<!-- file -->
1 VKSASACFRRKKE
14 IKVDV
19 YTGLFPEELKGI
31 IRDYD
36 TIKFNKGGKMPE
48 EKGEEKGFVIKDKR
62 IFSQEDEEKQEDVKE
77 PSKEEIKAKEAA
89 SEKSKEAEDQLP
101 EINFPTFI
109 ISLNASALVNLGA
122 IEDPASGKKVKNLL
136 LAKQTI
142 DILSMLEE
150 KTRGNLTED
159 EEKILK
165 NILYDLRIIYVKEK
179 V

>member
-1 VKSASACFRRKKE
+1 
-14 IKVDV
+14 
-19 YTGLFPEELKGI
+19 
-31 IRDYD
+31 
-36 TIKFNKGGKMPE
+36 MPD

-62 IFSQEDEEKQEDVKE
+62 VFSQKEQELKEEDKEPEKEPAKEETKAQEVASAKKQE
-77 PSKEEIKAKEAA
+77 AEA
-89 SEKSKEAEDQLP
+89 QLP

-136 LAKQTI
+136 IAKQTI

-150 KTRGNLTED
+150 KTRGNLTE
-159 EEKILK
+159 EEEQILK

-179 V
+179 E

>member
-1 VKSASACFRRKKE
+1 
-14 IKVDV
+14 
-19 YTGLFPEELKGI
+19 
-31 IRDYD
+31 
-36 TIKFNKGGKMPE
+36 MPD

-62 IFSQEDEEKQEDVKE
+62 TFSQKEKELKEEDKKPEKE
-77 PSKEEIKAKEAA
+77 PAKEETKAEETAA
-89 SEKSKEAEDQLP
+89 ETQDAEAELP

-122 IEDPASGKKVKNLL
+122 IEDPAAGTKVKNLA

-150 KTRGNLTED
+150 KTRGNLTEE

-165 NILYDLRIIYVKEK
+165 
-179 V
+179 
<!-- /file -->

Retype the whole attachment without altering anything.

1 VKSASACFRRKKE
14 IKVDV
19 YTGLFPEELKGI
31 IRDYD
36 TIKFNKGGKMPE
48 EKGEEKGFVIKDKR
62 IFSQEDEEKQEDVKE
77 PSKEEIKAKEAA
89 SEKSKEAEDQLP
101 EINFPTFI
109 ISLNASALVNLGA
122 IEDPASGKKVKNLL
136 LAKQTI
142 DILSMLEE
150 KTRGNLTED
159 EEKILK
165 NILYDLRIIYVKEK
179 V

>member
-1 VKSASACFRRKKE
+1 
-14 IKVDV
+14 
-19 YTGLFPEELKGI
+19 
-31 IRDYD
+31 
-36 TIKFNKGGKMPE
+36 MPD

-62 IFSQEDEEKQEDVKE
+62 VFSQKEQELKEEDKEPEKEPAKEETKAQEVASAKKQE
-77 PSKEEIKAKEAA
+77 AEA
-89 SEKSKEAEDQLP
+89 QLP

-136 LAKQTI
+136 IAKQTI

-150 KTRGNLTED
+150 KTRGNLTE
-159 EEKILK
+159 EEEQILK

-179 V
+179 E

>member
-1 VKSASACFRRKKE
+1 
-14 IKVDV
+14 
-19 YTGLFPEELKGI
+19 
-31 IRDYD
+31 
-36 TIKFNKGGKMPE
+36 MPD

-62 IFSQEDEEKQEDVKE
+62 TFSQKEKELKEEDKKPEKE
-77 PSKEEIKAKEAA
+77 PAKEETKAEETAA
-89 SEKSKEAEDQLP
+89 ETQDAEAELP

-122 IEDPASGKKVKNLL
+122 IEDPAAGTKVKNLA

-150 KTRGNLTED
+150 KTRGNLTEE

-165 NILYDLRIIYVKEK
+165 
-179 V
+179 